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The Daily Wildcat

The Daily Wildcat


“Students to fast, reflect for Lent”

Students to fast, reflect for Lent

Some UA students will be adorned with ash marks on their foreheads today, as some Christian groups hold Ash Wednesday services to begin a season of repentance.

For many Christians, today marks the beginning of Lent, a time for prayer, reflection and fasting in preparation for Easter.

On Ash Wednesday, priests put ash marks on the foreheads of Christians as a symbol of human mortality, said the Rev. Miguel Rolland, an associate pastor at the St. Thomas More Catholic Newman Center at the University of Arizona.

The time of somberness lasts for 40 days, not including Sundays, and ends on Easter Sunday. This year it ends on April 16.

Ian Durnan, a marketing senior, said the practice of wearing ashes on the first day of Lent allows believers to identify one another.

“”You find out all sorts of people who are Catholic,”” Durnan said.

Rolland said students may also “”give up”” something for Lent or make a commitment to do something they would not otherwise do.

“”The point is to change ourselves for the better,”” Rolland said. “”Instead of using the money you would have used to buy a Big Mac, you give it to the poor.””

Durnan said he plans to give up drinking soda, something he does two or three times a day.

“”If you give up something that’s a part of you, (something) that’s probably not good for you, it leads to more spiritual clarity,”” Durnan said.

Abraham Jimenez, a history junior, said he plans to attend an early morning mass so he can wear the ashes all day.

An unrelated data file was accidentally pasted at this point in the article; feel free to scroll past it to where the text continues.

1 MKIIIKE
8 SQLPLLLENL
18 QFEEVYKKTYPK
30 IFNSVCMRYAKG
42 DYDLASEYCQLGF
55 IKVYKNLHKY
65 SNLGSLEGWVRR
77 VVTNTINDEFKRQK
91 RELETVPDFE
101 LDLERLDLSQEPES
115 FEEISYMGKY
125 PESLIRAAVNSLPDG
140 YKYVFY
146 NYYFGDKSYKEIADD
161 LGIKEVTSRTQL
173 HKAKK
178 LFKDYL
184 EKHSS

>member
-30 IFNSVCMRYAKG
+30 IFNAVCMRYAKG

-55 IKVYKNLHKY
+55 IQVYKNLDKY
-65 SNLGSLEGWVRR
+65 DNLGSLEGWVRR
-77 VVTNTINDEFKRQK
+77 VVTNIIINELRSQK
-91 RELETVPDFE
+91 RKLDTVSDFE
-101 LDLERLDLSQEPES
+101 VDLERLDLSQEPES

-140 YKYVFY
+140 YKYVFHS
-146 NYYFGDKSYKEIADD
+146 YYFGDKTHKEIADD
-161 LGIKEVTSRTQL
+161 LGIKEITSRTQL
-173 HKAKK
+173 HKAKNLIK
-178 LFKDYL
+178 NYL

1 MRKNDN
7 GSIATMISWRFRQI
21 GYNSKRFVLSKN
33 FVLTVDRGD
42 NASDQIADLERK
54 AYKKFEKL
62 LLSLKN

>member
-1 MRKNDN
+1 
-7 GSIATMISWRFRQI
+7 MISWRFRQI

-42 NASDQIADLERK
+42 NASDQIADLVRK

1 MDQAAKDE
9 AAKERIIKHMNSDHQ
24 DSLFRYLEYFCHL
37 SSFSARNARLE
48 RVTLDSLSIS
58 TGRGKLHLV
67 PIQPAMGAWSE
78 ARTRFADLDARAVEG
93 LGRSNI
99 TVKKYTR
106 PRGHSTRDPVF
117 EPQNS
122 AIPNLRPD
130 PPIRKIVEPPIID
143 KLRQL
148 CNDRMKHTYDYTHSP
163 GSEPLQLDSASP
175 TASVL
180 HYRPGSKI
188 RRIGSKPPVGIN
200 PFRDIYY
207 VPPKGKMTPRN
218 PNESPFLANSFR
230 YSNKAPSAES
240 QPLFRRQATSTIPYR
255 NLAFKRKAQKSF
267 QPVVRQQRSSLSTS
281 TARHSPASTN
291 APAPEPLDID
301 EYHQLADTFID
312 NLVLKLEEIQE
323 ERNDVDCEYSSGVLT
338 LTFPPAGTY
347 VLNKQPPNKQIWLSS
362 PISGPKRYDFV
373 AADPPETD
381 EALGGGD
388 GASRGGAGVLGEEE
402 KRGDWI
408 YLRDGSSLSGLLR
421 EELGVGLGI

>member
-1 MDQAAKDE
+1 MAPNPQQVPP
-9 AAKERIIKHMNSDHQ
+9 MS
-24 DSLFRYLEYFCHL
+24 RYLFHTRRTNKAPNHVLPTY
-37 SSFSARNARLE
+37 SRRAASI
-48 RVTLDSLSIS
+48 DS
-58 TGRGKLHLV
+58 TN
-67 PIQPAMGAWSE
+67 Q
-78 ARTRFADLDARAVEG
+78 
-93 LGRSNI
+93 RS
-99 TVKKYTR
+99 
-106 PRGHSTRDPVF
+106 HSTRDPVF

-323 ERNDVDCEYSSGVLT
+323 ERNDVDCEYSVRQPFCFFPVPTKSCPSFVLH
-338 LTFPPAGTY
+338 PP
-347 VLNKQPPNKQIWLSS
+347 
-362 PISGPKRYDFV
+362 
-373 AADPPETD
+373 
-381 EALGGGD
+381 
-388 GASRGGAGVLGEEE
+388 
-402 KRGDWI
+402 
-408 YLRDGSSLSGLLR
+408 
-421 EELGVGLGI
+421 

Jimenez said though he doesn’t know what he’ll give up or commit to doing during Lent besides fasting, it’s an important time for him.

“”It’s a time to reconnect with your Christian identity,”” Jimenez said.

Other Christian groups, including members of the United Methodist Church, also celebrate the start of Lent by practicing the custom of using ashes.

“”In the simplest terms, it’s about getting back to God,”” said Rev. Deedee Azhikakath, a minister for the United Methodist Campus Ministry.

She said the ashes also symbolize mourning similar to wearing black clothing because Lent is a time of penitence before Easter.

“”It’s a serious time, but a hopeful time,”” said Rolland. “”It’s a turning of a new leaf.””

The Catholic Newman Center, 1615 E. Second St., plans to hold masses throughout the day and a moonlit mass on the UA Mall at 9 p.m. The Campus Christian Center, 715 N. Park Ave., plans to hold a service for multiple Christian denominations at 6 p.m.

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